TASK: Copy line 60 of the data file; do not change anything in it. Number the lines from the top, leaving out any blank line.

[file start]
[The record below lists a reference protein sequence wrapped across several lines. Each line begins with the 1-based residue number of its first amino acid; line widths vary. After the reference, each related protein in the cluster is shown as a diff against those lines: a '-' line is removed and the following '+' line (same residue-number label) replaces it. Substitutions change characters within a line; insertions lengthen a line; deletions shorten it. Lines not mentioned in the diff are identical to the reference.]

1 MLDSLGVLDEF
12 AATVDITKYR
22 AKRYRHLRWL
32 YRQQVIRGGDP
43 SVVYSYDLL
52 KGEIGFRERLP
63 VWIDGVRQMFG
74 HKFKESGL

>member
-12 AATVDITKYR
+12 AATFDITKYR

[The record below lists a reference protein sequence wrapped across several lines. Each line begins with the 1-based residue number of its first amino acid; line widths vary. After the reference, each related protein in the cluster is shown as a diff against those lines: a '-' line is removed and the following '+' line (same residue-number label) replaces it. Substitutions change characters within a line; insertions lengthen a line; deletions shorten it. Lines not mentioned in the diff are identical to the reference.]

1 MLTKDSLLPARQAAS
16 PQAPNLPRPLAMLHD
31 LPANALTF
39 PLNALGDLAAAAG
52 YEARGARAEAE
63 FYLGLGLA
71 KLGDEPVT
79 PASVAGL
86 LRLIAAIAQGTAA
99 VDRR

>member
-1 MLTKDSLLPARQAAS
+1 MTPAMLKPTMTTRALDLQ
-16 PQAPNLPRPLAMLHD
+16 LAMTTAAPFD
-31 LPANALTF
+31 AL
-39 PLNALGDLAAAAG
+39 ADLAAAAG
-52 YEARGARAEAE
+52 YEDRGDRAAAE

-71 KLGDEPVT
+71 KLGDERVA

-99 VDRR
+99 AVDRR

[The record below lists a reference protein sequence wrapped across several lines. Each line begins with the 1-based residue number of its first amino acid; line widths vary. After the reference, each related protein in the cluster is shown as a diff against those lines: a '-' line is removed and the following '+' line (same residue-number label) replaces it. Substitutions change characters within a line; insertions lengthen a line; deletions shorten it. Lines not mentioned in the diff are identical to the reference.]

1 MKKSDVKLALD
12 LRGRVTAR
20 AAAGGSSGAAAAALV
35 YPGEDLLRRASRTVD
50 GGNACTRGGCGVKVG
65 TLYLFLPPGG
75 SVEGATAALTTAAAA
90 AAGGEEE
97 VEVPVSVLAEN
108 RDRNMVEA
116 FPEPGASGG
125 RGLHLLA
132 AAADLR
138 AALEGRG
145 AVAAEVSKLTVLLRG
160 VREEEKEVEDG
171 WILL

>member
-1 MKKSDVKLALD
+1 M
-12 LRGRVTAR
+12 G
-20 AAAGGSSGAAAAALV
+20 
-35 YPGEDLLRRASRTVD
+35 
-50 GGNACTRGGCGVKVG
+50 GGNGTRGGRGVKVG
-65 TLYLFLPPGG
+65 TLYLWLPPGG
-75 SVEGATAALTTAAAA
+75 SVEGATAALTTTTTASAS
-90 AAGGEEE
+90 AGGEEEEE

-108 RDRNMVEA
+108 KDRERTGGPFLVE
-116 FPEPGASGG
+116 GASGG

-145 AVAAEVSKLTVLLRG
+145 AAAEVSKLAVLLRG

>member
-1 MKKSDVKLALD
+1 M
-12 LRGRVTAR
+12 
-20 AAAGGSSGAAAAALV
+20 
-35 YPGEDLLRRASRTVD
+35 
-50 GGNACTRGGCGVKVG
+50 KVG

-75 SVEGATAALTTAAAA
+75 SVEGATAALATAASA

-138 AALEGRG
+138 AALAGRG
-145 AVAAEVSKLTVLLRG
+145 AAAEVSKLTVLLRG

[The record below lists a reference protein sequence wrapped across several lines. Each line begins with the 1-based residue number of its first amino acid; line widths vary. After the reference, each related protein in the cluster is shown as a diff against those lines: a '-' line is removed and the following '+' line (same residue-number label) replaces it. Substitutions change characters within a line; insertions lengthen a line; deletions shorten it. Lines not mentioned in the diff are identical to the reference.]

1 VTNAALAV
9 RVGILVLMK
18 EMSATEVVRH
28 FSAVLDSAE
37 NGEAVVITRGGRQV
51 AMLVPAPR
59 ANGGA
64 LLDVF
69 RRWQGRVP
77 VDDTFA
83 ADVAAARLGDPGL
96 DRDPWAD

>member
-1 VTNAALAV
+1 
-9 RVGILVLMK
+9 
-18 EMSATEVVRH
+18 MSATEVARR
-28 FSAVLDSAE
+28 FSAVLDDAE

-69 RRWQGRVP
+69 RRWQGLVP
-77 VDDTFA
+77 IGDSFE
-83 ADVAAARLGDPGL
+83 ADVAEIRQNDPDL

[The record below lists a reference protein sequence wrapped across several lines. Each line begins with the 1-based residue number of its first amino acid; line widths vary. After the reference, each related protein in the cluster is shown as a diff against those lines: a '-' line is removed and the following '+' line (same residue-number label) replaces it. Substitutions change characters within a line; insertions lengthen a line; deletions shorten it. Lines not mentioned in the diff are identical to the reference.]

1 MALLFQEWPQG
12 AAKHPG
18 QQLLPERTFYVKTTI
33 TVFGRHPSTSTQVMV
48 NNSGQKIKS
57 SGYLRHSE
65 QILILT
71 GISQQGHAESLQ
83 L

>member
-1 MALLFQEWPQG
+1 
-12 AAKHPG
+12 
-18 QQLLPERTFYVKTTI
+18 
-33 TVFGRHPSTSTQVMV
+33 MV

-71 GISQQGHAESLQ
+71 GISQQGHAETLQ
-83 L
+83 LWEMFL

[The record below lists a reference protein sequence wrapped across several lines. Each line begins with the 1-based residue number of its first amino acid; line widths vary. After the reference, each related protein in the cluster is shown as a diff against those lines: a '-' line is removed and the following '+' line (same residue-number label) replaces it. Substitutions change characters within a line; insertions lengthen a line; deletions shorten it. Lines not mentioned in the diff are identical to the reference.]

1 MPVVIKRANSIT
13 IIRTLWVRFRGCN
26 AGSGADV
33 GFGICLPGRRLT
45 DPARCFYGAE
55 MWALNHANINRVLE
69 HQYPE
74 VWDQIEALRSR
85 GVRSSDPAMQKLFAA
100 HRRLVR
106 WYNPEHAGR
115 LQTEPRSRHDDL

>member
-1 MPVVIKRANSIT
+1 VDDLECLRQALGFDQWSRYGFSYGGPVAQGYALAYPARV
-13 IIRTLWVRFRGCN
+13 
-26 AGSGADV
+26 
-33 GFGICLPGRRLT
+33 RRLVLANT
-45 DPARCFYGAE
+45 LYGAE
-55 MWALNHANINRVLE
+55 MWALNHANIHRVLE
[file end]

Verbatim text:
-12 LRGRVTAR